The Bolts kept the puck buried in the Canadiens' zone for the final minute of the first, even possessing the puck enough to get a line change in the offensive zone while the Habs were running on fumes.

The sustained pressure paid off. Stamkos, with former Lightning forward Jonathan Drouin draped all over him, slid a pass into the high slot for Braydon Coburn to fire home and tie the game 1-1 with seven seconds to go in the opening period.

"That was huge," Coburn said. "For me it's great. You never know when that first one of the year is going to come, so it's good to get that monkey off my back. I think I've been playing against Price since he was 16 in Tri-City. I don't know how many goals I have against him, but that one definitely felt good for me."

Added Stamkos: "We were the beneficiaries of getting on the ice against some tired players because of the work that (Anthony Cirelli's) line did out there. We changed, we were able to get some fresh legs out and we capitalized. Unselfish play on their part and that kind of gave us some momentum."

That momentum extended into the second period where the Lightning would score twice in the first 2:01 to grab the lead and take control.

On their only power play of the game, the Lightning took their first lead 1:04 into the second when Victor Hedman slid a pass over to the left circle for Stamkos to hammer home, the Tampa Bay captain netting his team-best fourth goal of the season and 397th career goal, three away from reaching the 400-goal milestone.

Just :57 seconds after Stamkos' goal, Tyler Johnson added an insurance marker with his shot from the slot that beat Carey Price.

The Lightning wouldn't score - and wouldn't need to - the rest of the way.

"That's the skill we have on this team is that we can strike quick, we can strike quick like that and we can take advantage of our opportunities," Coburn said.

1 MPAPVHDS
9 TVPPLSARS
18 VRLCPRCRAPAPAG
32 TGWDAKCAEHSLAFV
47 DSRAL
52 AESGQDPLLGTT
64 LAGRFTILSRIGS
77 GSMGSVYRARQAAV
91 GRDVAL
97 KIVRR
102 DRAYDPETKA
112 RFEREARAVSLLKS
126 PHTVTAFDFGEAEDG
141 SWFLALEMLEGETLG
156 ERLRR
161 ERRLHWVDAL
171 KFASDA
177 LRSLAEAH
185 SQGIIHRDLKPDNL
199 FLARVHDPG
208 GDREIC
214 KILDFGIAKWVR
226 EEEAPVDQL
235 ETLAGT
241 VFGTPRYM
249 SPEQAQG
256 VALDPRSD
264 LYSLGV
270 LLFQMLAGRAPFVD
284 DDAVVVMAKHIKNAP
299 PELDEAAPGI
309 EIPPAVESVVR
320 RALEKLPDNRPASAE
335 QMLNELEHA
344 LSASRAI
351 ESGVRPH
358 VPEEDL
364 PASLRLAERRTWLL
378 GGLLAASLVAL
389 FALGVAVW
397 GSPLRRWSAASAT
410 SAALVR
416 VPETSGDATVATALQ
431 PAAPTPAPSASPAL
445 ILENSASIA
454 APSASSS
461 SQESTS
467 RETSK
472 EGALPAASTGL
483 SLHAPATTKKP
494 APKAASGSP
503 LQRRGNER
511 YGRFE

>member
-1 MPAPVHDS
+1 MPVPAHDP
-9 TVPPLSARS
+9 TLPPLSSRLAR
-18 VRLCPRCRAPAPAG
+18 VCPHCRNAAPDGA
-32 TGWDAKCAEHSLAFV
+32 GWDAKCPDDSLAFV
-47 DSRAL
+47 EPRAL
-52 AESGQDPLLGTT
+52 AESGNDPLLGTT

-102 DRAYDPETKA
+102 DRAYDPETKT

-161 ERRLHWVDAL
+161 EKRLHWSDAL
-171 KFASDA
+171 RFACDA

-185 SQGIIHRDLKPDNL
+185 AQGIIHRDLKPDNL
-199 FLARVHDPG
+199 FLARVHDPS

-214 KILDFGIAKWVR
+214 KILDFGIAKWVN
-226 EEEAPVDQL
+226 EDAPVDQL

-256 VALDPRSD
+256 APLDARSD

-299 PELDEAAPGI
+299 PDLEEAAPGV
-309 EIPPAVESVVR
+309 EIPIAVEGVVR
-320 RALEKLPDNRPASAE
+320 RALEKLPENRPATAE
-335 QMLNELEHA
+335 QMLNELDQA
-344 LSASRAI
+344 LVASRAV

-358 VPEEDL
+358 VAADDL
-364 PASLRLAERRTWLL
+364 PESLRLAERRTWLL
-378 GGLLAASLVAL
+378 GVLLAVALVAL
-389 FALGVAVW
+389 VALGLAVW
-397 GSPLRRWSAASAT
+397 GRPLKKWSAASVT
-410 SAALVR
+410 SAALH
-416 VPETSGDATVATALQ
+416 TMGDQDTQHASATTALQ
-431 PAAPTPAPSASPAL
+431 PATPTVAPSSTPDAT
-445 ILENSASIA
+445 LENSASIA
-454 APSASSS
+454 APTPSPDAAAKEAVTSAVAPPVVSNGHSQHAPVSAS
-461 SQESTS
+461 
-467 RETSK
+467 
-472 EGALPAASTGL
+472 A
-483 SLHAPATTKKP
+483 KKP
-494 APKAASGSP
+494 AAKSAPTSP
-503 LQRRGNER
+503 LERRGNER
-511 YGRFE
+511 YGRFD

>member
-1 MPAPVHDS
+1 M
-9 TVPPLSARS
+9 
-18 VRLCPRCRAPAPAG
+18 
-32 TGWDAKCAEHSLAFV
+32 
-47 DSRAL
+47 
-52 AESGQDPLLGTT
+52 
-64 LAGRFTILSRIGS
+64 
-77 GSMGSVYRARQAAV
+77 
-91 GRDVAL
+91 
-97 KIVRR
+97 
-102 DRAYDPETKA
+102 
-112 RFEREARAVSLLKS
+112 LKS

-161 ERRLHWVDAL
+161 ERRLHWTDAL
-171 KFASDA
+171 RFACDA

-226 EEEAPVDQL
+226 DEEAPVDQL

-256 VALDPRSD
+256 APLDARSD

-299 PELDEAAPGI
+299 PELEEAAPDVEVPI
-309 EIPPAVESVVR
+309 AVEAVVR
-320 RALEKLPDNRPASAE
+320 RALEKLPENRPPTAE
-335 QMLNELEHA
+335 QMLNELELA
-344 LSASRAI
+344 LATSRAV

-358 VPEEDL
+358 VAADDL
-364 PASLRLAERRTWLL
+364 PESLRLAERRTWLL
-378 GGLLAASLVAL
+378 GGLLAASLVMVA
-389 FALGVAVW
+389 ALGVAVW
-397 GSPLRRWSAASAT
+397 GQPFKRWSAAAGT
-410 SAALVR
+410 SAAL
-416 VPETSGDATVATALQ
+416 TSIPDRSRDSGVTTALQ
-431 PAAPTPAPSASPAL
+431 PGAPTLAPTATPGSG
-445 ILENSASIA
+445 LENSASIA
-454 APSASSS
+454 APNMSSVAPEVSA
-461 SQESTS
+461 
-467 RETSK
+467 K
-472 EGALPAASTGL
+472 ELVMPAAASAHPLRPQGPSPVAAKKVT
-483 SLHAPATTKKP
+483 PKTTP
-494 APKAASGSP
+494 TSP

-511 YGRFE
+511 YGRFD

Video: TBL@MTL: Vasilevskiy turns away Drouin and Petry

Fittingly with the Major League Baseball playoffs in full swing, Lightning netminder Andrei Vasilevskiy did his best Mariano Rivera impression and closed out the 3-1 victory for the Bolts.

Vasilevskiy was solid throughout his start in Montreal Tuesday, the Russian making 33-of-34 saves to pick up his third victory of the season and improve to 8-0-2 in his last ten starts versus the Habs.

He saved his best for the final period.

Still trailing 3-1 at the start of the third period, Montreal sustained enormous pressure on the Lightning goal at the beginning of the period and continued to buzz around the net throughout the final minutes, Vasilevskiy making several point-blank stops to keep the Bolts' lead at two. Max Domi, Artturi Lehkonen and Brendan Gallagher all had good chances to get the Canadiens closer, but Vasilevskiy gained confidence as the game wore on and by the third period he was an impenetrable brick wall between the pipes.

Vasilevskiy stopped all 14 shots he saw in the third period, the Canadiens most prolific period shot-wise of the game.

"He made some great saves," Hedman said. "He's so quick in the net. Vasy's the best goalie in the world and he proved that again tonight."

The Lightning penalty kill came up big in the victory, but Vasilevskiy might have been the unit's best killer with his ability to make a timely stop and give his teammates in front of him the confidence that if they do their job, the man behind them would clean up any mistakes.

When you're killing penalties as long as we did, we weren't getting clears. We spent a lot of time in the zone and that goalie's got to be huge for us and he was," Cooper said.